'Condom Snorting Challenge' Is the Latest Dangerous Viral Craze

Grant Boone
April 3, 2018

They are not mean to be snorted through the nose and then pulled it out through the throat- which is exactly what happens when someone tries out the condom challenge, a risky trend that's going viral among teens, according to KABB-TV.

The "condom challenge" sees youngsters snorting an unwrapped condom up one nostril, then pulling it from the throat and out the mouth.

As with the Tide pod challenge, the press went into full-on moral panic mode in their coverage of condom snorting.

Can we just go back to the ice bucket challenge or something?

However, there have not been any official statistics on how many have taken up the condom-snorting challenge.

A 2004 report from India tells of a 27-year-old woman who gave oral sex to a man wearing a condom, swallowed it into her lungs, blocked an airway, came down with pneumonia, and suffered a partial lung collapse.

Trump congratulates Egyptian president on election win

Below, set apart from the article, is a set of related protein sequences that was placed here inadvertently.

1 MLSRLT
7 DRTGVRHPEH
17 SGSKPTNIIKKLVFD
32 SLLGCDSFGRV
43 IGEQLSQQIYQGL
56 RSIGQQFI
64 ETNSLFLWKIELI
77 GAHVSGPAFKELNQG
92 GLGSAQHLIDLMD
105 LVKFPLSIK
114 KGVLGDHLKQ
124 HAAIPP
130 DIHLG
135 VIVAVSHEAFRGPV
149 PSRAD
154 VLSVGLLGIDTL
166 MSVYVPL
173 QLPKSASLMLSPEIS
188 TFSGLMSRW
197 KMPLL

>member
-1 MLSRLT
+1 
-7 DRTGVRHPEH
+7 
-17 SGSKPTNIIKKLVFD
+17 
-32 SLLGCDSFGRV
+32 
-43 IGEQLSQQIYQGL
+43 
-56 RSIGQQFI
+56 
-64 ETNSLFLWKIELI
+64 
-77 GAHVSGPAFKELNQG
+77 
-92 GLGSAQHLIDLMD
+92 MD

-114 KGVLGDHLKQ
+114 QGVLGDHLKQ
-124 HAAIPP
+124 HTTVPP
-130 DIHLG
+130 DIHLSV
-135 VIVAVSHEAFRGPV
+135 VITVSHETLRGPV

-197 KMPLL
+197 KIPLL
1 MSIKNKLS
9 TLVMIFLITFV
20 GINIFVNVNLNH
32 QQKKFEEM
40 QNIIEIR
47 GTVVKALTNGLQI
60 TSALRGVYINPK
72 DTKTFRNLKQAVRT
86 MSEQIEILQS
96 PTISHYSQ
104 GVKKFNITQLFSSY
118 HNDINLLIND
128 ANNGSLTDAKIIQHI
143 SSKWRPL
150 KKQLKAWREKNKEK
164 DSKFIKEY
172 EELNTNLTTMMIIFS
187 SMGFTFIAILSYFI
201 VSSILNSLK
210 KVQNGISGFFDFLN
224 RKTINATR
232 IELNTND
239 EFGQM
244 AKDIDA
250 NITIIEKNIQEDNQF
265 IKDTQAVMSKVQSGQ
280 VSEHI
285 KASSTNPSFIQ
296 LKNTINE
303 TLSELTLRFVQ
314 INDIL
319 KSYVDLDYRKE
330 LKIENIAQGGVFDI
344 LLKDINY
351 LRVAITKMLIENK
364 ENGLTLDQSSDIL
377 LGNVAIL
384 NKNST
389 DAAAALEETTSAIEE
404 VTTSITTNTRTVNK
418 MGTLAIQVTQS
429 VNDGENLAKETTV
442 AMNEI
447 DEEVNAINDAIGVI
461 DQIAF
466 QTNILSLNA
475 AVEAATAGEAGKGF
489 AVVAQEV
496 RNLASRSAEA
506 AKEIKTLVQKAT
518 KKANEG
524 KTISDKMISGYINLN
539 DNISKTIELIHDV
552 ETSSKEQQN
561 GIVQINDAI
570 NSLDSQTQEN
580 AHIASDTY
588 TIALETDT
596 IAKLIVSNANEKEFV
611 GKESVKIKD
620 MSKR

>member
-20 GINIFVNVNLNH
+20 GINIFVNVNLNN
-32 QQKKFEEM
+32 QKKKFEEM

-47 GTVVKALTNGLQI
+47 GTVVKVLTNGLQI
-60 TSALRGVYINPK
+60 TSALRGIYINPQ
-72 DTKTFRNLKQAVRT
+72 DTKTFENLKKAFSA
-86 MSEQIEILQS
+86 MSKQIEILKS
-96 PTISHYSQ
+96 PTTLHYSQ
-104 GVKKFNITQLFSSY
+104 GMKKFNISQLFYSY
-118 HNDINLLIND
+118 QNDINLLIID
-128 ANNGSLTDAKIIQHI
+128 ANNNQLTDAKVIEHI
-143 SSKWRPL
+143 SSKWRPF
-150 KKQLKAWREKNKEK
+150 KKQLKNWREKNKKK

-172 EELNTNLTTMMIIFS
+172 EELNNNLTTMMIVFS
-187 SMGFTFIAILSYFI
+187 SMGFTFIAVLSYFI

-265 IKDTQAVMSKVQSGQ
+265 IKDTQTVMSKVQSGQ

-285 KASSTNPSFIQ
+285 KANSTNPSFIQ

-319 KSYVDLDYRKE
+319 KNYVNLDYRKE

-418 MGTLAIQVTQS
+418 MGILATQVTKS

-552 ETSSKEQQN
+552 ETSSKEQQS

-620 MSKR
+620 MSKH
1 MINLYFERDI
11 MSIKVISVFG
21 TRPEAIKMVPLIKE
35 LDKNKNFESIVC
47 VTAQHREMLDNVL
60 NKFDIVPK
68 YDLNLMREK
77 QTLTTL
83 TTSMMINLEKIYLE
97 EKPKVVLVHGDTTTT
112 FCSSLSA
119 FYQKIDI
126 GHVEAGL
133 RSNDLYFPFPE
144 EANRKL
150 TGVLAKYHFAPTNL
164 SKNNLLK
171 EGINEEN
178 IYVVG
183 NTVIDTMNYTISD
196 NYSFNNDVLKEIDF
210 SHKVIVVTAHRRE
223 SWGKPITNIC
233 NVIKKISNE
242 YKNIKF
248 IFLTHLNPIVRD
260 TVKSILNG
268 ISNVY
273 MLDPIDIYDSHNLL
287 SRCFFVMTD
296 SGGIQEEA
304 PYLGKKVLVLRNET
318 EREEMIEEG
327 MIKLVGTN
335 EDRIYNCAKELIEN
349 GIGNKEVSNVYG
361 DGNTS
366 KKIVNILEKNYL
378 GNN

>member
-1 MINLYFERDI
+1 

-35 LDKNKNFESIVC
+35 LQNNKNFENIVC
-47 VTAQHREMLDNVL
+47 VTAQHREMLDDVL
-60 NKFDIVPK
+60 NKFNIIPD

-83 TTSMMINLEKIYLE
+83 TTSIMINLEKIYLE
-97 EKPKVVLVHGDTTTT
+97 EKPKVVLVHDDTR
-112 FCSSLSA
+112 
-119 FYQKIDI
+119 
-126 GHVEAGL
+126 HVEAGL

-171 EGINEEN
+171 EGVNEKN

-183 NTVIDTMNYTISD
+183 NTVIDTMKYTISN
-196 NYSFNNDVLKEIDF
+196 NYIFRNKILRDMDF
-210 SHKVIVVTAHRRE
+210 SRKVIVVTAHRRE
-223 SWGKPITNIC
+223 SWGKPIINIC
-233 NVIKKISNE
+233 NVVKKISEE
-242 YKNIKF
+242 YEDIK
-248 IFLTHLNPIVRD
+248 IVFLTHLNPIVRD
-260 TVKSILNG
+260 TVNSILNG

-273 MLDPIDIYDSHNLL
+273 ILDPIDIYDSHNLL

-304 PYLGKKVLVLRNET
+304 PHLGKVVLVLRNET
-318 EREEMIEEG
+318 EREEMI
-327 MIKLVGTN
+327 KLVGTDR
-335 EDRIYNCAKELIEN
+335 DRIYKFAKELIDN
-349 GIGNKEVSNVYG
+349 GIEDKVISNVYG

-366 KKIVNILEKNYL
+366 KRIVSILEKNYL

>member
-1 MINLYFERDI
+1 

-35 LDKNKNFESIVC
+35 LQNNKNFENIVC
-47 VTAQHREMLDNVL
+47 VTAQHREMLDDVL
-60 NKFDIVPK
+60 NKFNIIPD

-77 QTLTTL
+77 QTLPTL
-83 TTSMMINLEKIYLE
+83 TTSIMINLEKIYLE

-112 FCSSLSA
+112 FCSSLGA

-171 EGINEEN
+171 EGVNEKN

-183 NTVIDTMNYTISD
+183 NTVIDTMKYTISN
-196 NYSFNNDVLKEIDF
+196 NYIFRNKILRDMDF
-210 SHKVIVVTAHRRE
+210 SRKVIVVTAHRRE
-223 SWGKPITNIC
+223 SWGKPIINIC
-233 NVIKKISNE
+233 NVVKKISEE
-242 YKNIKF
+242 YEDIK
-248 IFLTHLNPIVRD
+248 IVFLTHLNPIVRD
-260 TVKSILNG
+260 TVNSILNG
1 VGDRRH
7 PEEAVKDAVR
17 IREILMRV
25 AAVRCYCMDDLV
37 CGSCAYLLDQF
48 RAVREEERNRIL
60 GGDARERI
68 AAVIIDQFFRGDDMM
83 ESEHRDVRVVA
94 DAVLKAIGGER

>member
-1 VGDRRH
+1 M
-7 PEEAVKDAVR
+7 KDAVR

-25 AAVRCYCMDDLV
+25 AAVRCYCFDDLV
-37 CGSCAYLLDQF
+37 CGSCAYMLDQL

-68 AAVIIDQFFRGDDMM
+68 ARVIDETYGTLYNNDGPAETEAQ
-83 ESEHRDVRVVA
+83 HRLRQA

Since the campaign was launched, more than 100 jihadists and at least 22 soldiers have been killed, according to official figures. He said 92.73% of the votes were valid from the roughly 24 million cast, while nearly two million ballots were spoiled.

The spermicidal lubricant found on most condoms can also irritate the inner lining of the nose and cause allergic reaction or infection. "As graphic as it is, we have to show parents because teens are going online looking for challenges and recreating them", Stephen Enriquez, a state education specialist, told Fox 26.

YouTube videos, mostly dating from 2013, capture young people inhaling condoms into their nostrils as part of a so-called "condom snorting challenge".

The condom challenge (which is not to be confused with a different challenge of the same name, from 2015, in which teens would fill condoms with water and drop them on their friends' heads) is not a new concept.

"The condom could easily get stuck in your nose or your throat, blocking your breathing or causing you to choke", he wrote in Forbes.

Newsweek reports that like most other Internet challenges this is not exactly new, "but rather a resurgence of something bored teens have been doing for years". Participants typically then post a video of the completed challenge to YouTube.

There were 39 such reported cases involving teenagers in 2016.

Other reports by

Discuss This Article